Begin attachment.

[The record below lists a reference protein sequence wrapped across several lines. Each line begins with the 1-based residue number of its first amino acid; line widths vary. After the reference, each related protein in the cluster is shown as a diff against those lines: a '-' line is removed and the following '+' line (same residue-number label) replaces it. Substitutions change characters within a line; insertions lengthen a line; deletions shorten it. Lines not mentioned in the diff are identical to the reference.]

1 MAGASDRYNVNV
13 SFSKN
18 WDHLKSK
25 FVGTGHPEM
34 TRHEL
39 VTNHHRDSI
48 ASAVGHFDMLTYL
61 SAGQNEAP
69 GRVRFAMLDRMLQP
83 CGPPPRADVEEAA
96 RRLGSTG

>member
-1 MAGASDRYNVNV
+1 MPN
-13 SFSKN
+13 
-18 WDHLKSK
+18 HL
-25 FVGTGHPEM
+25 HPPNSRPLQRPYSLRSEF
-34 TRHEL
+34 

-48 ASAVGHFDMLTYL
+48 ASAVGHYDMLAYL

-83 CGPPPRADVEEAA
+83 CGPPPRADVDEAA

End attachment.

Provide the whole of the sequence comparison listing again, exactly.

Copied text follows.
[The record below lists a reference protein sequence wrapped across several lines. Each line begins with the 1-based residue number of its first amino acid; line widths vary. After the reference, each related protein in the cluster is shown as a diff against those lines: a '-' line is removed and the following '+' line (same residue-number label) replaces it. Substitutions change characters within a line; insertions lengthen a line; deletions shorten it. Lines not mentioned in the diff are identical to the reference.]

1 MAGASDRYNVNV
13 SFSKN
18 WDHLKSK
25 FVGTGHPEM
34 TRHEL
39 VTNHHRDSI
48 ASAVGHFDMLTYL
61 SAGQNEAP
69 GRVRFAMLDRMLQP
83 CGPPPRADVEEAA
96 RRLGSTG

>member
-1 MAGASDRYNVNV
+1 MPN
-13 SFSKN
+13 
-18 WDHLKSK
+18 HL
-25 FVGTGHPEM
+25 HPPNSRPLQRPYSLRSEF
-34 TRHEL
+34 

-48 ASAVGHFDMLTYL
+48 ASAVGHYDMLAYL

-83 CGPPPRADVEEAA
+83 CGPPPRADVDEAA